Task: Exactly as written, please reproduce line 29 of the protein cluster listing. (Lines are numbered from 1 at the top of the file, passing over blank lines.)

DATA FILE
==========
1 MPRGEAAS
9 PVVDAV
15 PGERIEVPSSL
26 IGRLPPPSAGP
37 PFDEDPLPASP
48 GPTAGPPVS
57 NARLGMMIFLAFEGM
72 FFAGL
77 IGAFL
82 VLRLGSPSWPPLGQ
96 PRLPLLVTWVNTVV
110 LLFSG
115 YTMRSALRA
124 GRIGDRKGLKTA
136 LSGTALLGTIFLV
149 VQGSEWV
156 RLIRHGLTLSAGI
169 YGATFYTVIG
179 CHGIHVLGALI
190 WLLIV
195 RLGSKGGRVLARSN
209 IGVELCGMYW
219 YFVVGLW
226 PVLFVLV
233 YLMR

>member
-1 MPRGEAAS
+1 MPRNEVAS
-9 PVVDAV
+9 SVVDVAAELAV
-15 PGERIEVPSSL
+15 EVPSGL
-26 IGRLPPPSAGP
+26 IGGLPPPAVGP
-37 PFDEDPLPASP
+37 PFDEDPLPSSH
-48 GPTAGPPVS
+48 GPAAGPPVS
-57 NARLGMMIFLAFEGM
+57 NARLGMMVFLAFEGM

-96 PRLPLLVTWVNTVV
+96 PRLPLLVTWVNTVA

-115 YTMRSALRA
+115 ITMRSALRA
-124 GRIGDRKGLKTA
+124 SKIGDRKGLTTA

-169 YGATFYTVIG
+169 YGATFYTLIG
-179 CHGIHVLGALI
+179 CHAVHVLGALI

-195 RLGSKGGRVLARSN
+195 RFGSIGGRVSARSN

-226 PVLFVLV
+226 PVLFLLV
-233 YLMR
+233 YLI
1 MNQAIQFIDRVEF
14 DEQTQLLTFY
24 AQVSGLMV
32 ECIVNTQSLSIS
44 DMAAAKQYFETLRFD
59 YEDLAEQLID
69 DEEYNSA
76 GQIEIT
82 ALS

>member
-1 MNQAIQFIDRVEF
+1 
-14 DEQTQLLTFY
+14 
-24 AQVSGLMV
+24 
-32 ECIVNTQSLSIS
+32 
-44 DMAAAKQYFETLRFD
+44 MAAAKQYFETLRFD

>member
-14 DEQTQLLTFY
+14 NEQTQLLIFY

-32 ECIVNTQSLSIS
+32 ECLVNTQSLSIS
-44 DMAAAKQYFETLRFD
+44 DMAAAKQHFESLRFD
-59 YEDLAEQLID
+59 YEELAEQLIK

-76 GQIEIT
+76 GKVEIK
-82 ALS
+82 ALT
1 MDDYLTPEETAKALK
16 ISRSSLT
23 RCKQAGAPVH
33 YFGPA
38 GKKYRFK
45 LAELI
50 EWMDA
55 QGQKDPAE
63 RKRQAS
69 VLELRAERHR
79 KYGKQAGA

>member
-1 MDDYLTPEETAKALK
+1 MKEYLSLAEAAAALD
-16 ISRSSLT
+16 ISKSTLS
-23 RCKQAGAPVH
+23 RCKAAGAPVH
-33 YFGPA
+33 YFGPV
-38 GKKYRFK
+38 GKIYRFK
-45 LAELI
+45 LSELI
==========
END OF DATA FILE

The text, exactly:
-9 PVVDAV